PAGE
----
I've had the 6D2 for a few months now, and I just seem to get better focus out of it using the live view with face tracking, vs single spot thru the viewfinder. Hand holding the camera, no tripod. I don't focus and re-compose using either, I always move the focus point. Is this to be expected? I just get sharper images with the live view. I have tried to check the focus accuracy of the canon 24-105mm F4L IS II lens that I am using with the spydercal, but it does not seem to be off as far as I can tell. I do find it very hard to differeniate the sharpness differences on that scale though.
Coincidentially, I had the same experience this past weekend with my 6D2. I've had mine for 3 yrs. I went Go-Karting with my family and took some pictures of the racing. We were indoors. I had 2 lenses, a 12mm fisheye and a 24~70, both f2.8.
Didn't have any problems with light, but was struggling with tracking. Like you I ended up using LiveView which gave the best results.
I initially had some issues with the camera (seemingly) tracking irregularities in the pavement instead of my subjects. I later realized it was my error (camera setting). I was pretty disappointed with myself for not re-checking my camera. I had let someone take some photos at a family event and they changed some of the settings. Rookie mistake on my part and I've been doing this long enough to know better. One of the 6D2's greatest strengths is its live view AF+Tracking. In action photography, using all 45 AF points can yield extremely good results. I use single point AF when my subject is behind something in the foreground that might confuse the camera. Further these point are cross-type and give exceptional verticle and horizontal focus depending on the lens being used.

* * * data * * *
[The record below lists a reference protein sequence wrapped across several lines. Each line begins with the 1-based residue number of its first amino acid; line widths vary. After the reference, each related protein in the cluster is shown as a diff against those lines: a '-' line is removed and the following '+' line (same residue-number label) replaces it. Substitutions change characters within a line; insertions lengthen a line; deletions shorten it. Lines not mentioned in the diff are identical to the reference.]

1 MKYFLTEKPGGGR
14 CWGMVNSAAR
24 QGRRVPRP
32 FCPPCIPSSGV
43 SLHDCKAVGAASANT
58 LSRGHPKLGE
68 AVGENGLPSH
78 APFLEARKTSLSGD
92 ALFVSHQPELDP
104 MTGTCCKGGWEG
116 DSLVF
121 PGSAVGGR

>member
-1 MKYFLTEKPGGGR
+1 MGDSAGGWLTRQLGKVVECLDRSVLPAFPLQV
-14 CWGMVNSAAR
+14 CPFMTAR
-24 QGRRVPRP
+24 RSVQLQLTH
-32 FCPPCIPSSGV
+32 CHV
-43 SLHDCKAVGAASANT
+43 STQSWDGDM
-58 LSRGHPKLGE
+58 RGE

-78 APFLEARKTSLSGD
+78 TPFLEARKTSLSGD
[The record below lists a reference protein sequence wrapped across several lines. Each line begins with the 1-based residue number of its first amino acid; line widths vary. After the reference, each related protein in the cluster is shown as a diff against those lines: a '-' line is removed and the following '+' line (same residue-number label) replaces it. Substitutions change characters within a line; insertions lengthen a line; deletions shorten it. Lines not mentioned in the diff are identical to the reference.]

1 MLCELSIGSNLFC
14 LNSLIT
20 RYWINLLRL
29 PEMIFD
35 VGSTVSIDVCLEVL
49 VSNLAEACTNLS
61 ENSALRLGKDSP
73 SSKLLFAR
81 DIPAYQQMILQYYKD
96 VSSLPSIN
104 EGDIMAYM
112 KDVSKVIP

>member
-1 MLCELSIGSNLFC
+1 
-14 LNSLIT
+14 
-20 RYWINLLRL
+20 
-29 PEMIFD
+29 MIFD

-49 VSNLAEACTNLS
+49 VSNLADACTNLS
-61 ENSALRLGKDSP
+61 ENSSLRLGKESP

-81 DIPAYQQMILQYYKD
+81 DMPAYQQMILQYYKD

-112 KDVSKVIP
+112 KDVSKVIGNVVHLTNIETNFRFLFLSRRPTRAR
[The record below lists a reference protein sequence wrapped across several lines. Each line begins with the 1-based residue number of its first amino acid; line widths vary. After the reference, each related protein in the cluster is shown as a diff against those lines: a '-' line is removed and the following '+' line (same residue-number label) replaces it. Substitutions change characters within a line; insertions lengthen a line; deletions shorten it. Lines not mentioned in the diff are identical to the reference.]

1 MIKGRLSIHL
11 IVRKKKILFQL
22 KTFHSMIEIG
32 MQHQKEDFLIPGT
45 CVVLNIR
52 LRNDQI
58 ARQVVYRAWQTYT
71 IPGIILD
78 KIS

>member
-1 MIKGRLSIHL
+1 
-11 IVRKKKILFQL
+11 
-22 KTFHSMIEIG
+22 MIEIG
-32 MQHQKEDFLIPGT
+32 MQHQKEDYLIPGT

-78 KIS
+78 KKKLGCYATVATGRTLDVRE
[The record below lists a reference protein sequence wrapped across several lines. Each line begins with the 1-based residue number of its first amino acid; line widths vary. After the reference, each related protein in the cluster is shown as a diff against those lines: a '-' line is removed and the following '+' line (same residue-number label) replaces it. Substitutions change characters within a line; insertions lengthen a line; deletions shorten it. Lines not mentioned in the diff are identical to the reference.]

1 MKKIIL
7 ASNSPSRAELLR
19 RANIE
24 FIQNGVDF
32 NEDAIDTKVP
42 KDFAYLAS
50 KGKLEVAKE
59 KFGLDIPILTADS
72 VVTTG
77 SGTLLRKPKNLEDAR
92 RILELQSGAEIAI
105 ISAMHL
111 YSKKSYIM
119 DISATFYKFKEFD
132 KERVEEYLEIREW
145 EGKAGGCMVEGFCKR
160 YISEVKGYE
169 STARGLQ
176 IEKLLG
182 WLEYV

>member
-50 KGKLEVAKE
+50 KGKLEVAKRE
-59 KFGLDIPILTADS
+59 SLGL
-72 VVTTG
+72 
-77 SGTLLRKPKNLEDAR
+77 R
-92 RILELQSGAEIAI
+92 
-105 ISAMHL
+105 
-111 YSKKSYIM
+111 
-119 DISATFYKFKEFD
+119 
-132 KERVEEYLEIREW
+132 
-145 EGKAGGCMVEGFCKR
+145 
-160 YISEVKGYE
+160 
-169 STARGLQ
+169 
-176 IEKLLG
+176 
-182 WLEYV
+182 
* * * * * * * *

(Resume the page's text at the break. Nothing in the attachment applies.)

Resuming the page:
The Zone AF (in LiveView) offers the flexibility you mention by allowing you to touch where you want the camera to focus. The joystick on the 5D4 allows easier zone control adjustment via the viewfinder. Its much harder on our camera's using the touchpad and dial, so once again LiveView prevails.
Bay Area - CA
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If you're not using a tripod, then I do not recommend using Spot AF. This goes for any camera.
Like most midrange cameras, the most accurate AF point is the Center AF point. I suggest that you give focus and recompose another look. If you are shooting af f/4, then the difference in focus will be slim to none when you recompose.
An alternative to focus and recompose is to lock focus and track the subject as you recompose. If you enable all AF points and select the Center AF as the starting point for AF tracking in AI Servo mode, then you can focus on the subject using the Center AF point. As you recompose the shot, the AF tracking will stay focused on the subject.
As far as using a focus calibration tool goes, you should doubt yourself just as much as the gear.